(ISBN 0-426-20452-2)







 The Doctor and Benny

 are following a trail

 of kidnapped children

 across a continent

 recovering from the

 ravages of the First

 World War. The only

 clue they find is the

 toy bear each missing

 child was given. they

 soon find themselves

 unwilling guests on

 Q’ell: A PLANET where

 a similar war still

 rages - and has done

 for fourteen hundred



 Stranded on Earth,

 Chris and Roslyn

 struggle to find a

 way of stopping the

 Q’ell from recruiting

 every child in the

 world to their cause,

 WHILST the Doctor

 tries to start a

 peaceful revolution

 on a planet where

 there is no longer

 any word for PEACE.


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Toy Soldiers







In some ways, Paul Leonard’s New Adventure, Toy Soldiers, borders on the traditional. The notion of giant Teddy Bears kidnapping children and sending them off to

fight in an alien war is textbook Doctor Who all the way, especially when juxtaposed with

the beautiful period setting of post-war France. What’s more, the unusually striking cover

art depicts a spider-like war machine that looks like something torn out of Attack of the Clones, demonstrating that if nothing else, this novel was ahead of its time.


For me, the most memorable

New Adventures were those

that pushed the envelope

and took the series in new

directions. In many of these

books, the Doctor tended

to wait in the wings before

appearing at the climax for

the big payoff, and with Toy

Soldiers Leonard portrays the

Doctor in the same kind of way. We look at him from an external point of view, as something of an enigma. Unfortunately, it just doesn’t quite work here. With the plot focusing heavily so on Chris and Roz and their thoughts and feelings about travelling with the old Time Lord, the mystery surrounding him is inevitably negated somewhat.


However, it’s good to see Chris and Roz being fleshed out a little bit by the author - it seems like they haven’t done much since their explosive arrival in Original Sin. In Toy Soldiers they are both given the opportunity to do some good old-fashioned policing, as well as learn to cope with the day-to-day problems that go together with time travel. For example, I love how Leonard skilfully shows Roz’s failure to comprehend the racism that she is subjected to here – it’s so base; so inconceivable to her that someone could be judged by the colour of their skin.



For some reason though, Chris seems more bumbling and incompetent than he did in the previous novels. He’s like a stereotypical American movie cop – all muscle, no brain. This isn’t necessarily a bad thing; it’s just not how I had previously envisioned the character. This trait does allow the author to explore something that often bugs Doctor Who fans though – time travel! There is a brilliant scene towards the end of the book where Chris looks at the TARDIS console and crudely reasons that if he leaves the spatial co-ordinates where they are, but turns the temporal co-ordinates back a little bit, he could make it to his rendezvous with the Doctor on time after all. Cue the Cloister Bell…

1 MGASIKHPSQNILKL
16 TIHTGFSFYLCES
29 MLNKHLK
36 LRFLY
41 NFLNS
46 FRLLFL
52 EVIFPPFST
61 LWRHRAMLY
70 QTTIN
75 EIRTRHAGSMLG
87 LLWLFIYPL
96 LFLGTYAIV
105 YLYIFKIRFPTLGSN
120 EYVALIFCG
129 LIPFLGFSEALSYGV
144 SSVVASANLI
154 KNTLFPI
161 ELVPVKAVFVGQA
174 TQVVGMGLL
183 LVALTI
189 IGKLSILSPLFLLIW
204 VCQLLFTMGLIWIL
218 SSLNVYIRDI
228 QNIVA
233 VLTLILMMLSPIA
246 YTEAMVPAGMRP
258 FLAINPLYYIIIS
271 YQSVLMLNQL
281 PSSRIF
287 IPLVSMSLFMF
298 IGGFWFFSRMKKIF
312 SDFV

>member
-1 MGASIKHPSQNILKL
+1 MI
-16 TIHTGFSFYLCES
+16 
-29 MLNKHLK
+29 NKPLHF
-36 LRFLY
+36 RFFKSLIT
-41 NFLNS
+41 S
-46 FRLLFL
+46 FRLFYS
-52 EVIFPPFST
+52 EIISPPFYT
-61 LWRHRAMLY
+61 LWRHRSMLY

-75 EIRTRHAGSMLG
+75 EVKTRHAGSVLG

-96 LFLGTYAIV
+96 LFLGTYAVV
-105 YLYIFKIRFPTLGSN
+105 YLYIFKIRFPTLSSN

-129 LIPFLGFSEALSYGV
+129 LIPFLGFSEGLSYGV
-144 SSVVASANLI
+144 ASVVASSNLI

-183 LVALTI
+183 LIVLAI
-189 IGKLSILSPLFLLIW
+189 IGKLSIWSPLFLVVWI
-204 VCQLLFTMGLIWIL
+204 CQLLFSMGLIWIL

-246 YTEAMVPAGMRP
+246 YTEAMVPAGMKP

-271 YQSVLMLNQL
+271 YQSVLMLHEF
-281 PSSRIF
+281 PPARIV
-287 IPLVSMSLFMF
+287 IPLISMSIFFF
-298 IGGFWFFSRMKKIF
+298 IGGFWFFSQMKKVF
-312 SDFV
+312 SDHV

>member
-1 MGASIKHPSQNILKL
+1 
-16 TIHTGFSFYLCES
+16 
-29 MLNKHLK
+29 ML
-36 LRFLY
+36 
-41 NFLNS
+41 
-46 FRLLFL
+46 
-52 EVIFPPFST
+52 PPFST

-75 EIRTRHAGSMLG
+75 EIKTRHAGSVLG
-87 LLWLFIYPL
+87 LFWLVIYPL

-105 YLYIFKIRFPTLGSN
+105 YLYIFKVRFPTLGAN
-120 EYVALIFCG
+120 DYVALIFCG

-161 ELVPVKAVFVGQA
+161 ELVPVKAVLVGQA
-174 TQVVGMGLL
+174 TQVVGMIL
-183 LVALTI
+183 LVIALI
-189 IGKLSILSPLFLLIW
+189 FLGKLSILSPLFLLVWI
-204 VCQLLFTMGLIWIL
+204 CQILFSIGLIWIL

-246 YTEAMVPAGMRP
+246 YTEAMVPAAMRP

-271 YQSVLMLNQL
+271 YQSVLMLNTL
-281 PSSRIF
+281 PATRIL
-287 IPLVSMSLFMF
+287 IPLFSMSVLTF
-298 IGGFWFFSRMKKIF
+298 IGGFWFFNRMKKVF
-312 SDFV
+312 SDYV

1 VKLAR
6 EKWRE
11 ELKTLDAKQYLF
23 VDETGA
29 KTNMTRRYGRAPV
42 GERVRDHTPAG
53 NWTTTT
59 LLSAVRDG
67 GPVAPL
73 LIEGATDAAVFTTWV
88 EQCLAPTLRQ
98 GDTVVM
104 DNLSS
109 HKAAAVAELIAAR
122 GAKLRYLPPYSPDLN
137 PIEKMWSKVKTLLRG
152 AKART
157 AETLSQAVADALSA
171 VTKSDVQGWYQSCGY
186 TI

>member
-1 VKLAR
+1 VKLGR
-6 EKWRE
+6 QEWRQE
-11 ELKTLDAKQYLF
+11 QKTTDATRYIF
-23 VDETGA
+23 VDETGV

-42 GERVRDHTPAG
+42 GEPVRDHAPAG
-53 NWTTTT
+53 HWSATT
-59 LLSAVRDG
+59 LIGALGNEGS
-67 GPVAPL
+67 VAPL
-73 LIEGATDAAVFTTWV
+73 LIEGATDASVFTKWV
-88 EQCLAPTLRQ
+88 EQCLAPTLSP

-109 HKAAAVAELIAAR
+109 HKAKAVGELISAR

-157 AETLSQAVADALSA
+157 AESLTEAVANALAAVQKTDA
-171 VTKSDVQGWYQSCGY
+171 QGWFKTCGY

Benny isn’t handled badly either, but this is far from being her finest hour. Much of the story’s strength instead emanates from the non-regular characters, such as Amalie and Nadienne, who really give the story its emotional weight. Of course, the horror is meant to come from the idea of children and teenagers fighting and dying in battle, but to me the true horror of Toy Soldiers is seeing what becomes of the parents and the others left behind.


With the benefit of a decades hindsight, I think its fair to say that Toy Soldiers is, in many ways, the quintessential New Adventure. Don’t get me wrong - it certainly isn’t a particularly impressive offering – quite the opposite. Toy Soldiers is neither great nor is it awful; it’s a merely a passable novel that contains flashes of inspired brilliance as well as a fair few flaws. As New Adventures go, this one sits slap-bang in the middle.


Copyright © E.G. Wolverson 2006


E.G. Wolverson has asserted his right under the Copyright, Designs and Patents Act, 1988 to be identified as the author of this work.

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